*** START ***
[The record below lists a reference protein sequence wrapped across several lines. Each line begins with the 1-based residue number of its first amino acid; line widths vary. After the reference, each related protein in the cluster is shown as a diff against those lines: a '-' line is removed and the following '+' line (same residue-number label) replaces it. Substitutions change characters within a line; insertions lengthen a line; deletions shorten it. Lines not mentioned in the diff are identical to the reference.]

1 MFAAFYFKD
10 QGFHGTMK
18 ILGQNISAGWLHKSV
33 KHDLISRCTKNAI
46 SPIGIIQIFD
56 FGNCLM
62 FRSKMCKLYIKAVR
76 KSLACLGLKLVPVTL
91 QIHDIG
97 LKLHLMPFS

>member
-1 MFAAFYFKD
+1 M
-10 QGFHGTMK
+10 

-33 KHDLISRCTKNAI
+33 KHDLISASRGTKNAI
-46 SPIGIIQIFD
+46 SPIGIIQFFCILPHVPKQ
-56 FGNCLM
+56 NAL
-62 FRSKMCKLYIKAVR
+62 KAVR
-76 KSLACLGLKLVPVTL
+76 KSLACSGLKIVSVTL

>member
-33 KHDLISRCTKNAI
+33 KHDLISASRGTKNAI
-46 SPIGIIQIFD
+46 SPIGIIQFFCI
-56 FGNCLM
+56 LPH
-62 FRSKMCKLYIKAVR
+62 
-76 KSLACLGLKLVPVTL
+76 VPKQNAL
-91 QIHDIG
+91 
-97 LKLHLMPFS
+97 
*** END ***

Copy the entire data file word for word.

[The record below lists a reference protein sequence wrapped across several lines. Each line begins with the 1-based residue number of its first amino acid; line widths vary. After the reference, each related protein in the cluster is shown as a diff against those lines: a '-' line is removed and the following '+' line (same residue-number label) replaces it. Substitutions change characters within a line; insertions lengthen a line; deletions shorten it. Lines not mentioned in the diff are identical to the reference.]

1 MFAAFYFKD
10 QGFHGTMK
18 ILGQNISAGWLHKSV
33 KHDLISRCTKNAI
46 SPIGIIQIFD
56 FGNCLM
62 FRSKMCKLYIKAVR
76 KSLACLGLKLVPVTL
91 QIHDIG
97 LKLHLMPFS

>member
-1 MFAAFYFKD
+1 M
-10 QGFHGTMK
+10 

-33 KHDLISRCTKNAI
+33 KHDLISASRGTKNAI
-46 SPIGIIQIFD
+46 SPIGIIQFFCILPHVPKQ
-56 FGNCLM
+56 NAL
-62 FRSKMCKLYIKAVR
+62 KAVR
-76 KSLACLGLKLVPVTL
+76 KSLACSGLKIVSVTL

>member
-33 KHDLISRCTKNAI
+33 KHDLISASRGTKNAI
-46 SPIGIIQIFD
+46 SPIGIIQFFCI
-56 FGNCLM
+56 LPH
-62 FRSKMCKLYIKAVR
+62 
-76 KSLACLGLKLVPVTL
+76 VPKQNAL
-91 QIHDIG
+91 
-97 LKLHLMPFS
+97 